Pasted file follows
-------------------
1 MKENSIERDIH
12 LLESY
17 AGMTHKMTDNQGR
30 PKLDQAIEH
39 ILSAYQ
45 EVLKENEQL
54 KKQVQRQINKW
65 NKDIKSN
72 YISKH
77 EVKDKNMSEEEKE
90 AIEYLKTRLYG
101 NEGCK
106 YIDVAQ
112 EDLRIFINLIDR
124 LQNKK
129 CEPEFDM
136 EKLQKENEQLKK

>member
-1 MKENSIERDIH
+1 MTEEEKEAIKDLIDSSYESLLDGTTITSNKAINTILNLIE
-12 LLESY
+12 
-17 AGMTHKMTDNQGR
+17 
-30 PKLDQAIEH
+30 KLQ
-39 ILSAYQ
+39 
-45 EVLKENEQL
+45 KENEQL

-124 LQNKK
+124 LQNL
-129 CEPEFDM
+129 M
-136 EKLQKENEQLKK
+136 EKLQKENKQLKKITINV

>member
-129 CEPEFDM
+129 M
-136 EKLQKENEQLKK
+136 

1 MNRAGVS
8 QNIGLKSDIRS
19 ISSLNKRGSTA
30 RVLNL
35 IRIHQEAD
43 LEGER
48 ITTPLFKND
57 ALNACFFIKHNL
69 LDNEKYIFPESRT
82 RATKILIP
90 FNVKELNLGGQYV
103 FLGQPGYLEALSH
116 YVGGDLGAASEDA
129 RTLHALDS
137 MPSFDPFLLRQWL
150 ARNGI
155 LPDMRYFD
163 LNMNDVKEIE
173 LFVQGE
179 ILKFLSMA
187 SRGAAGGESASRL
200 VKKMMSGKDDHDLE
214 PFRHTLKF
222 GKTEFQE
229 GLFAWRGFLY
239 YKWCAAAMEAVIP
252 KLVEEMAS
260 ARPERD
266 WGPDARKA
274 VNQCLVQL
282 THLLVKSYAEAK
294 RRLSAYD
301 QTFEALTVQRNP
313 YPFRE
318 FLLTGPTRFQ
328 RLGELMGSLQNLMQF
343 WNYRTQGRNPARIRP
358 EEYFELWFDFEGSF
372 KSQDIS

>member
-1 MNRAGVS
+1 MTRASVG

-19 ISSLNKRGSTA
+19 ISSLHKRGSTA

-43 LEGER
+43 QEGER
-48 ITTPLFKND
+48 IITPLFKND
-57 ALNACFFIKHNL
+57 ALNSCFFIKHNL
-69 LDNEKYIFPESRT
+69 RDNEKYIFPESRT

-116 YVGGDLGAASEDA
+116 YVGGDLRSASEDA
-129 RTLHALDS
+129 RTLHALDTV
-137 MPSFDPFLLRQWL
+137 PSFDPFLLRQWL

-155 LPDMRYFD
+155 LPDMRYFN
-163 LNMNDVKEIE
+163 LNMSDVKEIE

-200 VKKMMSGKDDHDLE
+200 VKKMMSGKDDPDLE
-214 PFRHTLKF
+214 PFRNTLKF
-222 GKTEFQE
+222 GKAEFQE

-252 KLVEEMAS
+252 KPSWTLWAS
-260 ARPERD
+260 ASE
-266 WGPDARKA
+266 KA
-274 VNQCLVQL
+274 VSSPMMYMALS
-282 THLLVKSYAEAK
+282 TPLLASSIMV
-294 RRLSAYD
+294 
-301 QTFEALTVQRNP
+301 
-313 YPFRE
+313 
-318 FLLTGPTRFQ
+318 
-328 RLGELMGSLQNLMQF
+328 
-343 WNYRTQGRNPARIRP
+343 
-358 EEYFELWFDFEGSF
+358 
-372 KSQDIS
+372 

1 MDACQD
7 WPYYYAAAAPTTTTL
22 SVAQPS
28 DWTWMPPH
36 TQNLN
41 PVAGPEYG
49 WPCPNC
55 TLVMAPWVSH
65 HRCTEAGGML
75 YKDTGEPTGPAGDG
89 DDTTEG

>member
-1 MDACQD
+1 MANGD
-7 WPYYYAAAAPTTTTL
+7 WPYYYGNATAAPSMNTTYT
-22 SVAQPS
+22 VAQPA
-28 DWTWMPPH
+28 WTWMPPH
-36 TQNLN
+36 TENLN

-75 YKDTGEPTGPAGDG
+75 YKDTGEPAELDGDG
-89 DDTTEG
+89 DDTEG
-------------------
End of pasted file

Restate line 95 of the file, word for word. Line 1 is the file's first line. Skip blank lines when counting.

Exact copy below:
+116 YVGGDLRSASEDA